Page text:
For what percentage of people is language lateralized to th left hemisphere?
90% of right handers
60% of left handers (the other 40% - half are left dominant and the other are bilateral)
What are the 3 overlappin gocmponents of language?
Given what we know about sign language, what are the "language regions" of the brain actually specizlied in?
more of a symbolic representation of communication as opposed to words
What are the three rules that define a language?
grammar: define symbol use
syntax: the organization of the symbols
prosody: allow emotional emphasis via changes in pitch intensity and rhythm
Where does the primary language pathway begin and end?
starts with auditory and visual cortices sending information to Wernicke's area
the arcuate fasciculus takes information from Wernicke's to Broca's area
output from Broca's area goes to the motor cortex for initiateion of the complex muscle movements necsesary for speech
Where is Gershwin's territory and what function is it associated with?
It's in the inferior parietal lobe
receives both audiotry and visual info
involved with recognition and labelling of items
While the left brain is usually the dominant hemisphere for language, what other major function is usually mediated by the right hemisphere?
THe right hemisphere equivalent of Wernicke's area is responsible for what aspect of speech?
What is the fundamental pitch of a perons' voice determined by?
Gender, size and age
all these things affect the side of the vocal folds, which alters resonance
HOw are different voharwles produced?
by altering the shape of the vocal tract by moveing the tounge, pharynx, and vocal folds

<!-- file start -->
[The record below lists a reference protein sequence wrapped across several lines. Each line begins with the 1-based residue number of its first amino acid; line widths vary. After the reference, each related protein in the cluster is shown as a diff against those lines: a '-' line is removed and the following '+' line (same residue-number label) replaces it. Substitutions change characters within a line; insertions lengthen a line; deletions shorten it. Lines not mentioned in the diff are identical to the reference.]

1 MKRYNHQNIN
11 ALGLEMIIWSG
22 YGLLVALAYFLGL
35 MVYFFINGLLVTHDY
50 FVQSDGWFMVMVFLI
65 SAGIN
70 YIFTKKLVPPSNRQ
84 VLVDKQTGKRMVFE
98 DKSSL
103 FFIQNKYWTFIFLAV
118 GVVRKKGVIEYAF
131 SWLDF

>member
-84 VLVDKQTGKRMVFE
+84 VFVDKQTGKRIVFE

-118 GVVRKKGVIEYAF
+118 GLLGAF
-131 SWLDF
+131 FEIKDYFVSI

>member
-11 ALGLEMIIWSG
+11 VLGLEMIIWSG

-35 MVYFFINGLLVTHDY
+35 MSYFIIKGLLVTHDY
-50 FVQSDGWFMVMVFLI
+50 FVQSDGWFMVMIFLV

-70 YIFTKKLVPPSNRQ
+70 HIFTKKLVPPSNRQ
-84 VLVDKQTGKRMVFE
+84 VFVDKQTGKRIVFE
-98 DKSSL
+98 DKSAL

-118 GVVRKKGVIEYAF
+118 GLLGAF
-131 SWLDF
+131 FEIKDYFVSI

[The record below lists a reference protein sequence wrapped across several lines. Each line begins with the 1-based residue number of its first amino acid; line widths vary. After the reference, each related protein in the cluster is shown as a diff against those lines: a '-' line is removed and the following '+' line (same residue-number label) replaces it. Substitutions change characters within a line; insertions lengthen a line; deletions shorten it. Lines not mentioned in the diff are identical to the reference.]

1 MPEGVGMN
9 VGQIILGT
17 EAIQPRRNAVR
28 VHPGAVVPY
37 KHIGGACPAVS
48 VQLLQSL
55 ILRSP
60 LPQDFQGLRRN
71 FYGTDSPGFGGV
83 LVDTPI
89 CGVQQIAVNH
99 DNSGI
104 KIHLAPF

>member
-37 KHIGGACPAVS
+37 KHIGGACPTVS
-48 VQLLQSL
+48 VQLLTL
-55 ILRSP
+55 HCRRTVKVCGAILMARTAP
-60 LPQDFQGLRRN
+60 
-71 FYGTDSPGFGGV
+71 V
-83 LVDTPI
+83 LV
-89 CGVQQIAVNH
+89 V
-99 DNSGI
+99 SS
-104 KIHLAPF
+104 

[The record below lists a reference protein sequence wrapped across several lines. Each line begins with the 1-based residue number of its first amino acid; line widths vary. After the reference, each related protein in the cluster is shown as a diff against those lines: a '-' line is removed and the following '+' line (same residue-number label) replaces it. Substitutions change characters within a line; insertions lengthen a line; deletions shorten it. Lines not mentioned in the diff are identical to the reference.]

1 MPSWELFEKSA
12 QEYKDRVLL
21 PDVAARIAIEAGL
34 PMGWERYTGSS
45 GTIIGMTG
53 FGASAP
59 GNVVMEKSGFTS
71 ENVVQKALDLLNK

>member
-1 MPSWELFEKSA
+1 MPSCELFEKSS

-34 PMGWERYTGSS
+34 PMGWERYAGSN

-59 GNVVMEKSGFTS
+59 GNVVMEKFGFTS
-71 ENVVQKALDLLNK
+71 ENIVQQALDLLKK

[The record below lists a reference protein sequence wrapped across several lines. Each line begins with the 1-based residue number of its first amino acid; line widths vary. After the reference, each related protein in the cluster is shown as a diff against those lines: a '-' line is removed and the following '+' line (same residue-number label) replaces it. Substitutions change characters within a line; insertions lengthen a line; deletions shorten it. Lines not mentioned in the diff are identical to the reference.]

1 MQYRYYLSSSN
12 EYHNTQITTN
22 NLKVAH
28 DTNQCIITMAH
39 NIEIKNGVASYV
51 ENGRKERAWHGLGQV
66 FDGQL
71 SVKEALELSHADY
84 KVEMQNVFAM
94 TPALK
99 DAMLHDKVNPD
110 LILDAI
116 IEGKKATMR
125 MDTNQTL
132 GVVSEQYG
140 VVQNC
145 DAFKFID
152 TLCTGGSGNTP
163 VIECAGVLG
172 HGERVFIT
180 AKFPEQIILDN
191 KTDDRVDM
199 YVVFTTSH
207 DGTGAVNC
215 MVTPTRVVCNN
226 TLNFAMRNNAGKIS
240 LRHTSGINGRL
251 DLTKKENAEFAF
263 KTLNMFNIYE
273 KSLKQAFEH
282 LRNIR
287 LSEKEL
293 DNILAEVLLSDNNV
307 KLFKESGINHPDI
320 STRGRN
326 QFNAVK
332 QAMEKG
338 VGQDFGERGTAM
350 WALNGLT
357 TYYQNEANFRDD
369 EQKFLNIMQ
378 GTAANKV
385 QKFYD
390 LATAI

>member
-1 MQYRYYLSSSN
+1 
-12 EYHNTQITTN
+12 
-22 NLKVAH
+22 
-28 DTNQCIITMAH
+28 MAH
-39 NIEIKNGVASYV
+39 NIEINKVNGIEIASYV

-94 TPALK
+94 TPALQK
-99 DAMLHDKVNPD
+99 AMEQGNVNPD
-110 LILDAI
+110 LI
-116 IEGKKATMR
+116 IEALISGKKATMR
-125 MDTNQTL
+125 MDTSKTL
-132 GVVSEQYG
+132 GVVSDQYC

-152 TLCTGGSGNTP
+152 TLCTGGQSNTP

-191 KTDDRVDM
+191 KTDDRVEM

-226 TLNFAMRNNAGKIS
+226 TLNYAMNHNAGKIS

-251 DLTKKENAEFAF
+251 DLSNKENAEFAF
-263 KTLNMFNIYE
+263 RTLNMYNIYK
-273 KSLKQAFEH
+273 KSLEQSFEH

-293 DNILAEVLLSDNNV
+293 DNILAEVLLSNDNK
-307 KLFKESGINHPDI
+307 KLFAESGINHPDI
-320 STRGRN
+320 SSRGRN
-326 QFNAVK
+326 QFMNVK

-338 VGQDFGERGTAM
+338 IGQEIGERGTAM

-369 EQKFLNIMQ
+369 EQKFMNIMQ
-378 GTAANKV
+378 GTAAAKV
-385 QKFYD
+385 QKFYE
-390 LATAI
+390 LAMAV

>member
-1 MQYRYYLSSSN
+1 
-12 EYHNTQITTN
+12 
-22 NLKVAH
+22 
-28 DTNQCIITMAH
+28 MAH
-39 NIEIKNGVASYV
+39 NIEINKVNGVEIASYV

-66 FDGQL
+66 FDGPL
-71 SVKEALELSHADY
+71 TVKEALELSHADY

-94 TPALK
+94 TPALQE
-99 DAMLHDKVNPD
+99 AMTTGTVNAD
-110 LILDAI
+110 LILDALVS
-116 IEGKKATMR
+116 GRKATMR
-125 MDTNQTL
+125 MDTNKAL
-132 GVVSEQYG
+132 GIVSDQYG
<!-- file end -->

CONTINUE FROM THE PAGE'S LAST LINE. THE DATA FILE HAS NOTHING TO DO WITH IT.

How are different consonants generated?
closing and opening of the focal folds and changing the shape of the mouth
About how many speech sounds can humans generate? What are these called?
there are about 200
these are called phones
What is the term for the perception of phones?
How many words does the average person have in their working memory and how many words can the average person recognize?
working vocabulary = 10,000 words (about double for doctors)
What are neurogenic speech disorders?
They're speech disorders defined as an inability to exchange information with others due to a NERVOUS SYSTEM IMPAIRMENT
How are aphasias categorized?
fluent or nonfluent
(further by auditory and verbal comrpehension and verbal and graphic expression)
Describe a fluent aphasia
it's when th epatient has no problem generating speech, the speech just is conprehensivle and they can't understand the speech of others
Describe a nonfluent aphasia
patient can comprehens things fine, but can't produce speech
What is receptive aphasia?
it's wernicke's aphasia
it is characterized by a severe deficit in auditory and written comprehension
they have fluid speech, but it's complete nonsense
usually not frustrating bec. the patient doesn't realize it
What is a conduction aphasia?
it's a fluent aphasia
It's an issue with the arcuiate fasciculus connection between Broca's and Wernicke's
they ahve good comprehension and aare able to produce speech, but have lots of pauses and gaps as they try to figure out the words they want
What happens in an expressive aphasia?
this is Broca's aphasia
they can comprehend perfectly, but you have impaired verbal and oral expression - especially with organization and control of speech.
super frustrating because they can know what they want to say and just can't get the words out
What happens in a global aphasia?
when you have large areas of damage and deficits in both comprehension and expression
(usually with other deficits as well)
What is aprosody?
occurs with right sided equivalent of Wernicke's and Broca's aphasias
you lose prosody of your own speech and you can't comprehend the prosody of other people's speech
What happens in an apraxia?
It's an inability to translate speech plans into motor output (usually in children without any obvious issue on MRI)
the most obvious symptom is the inability to string phones together in the correct order to make a word and they'll say the word differently every time - making different mistakes
What happens in a dysarthria?
it's a lack of motor control over the movements necessary for production of speech
usually from damage in the CNS or PNS - not the larynx of vocal folds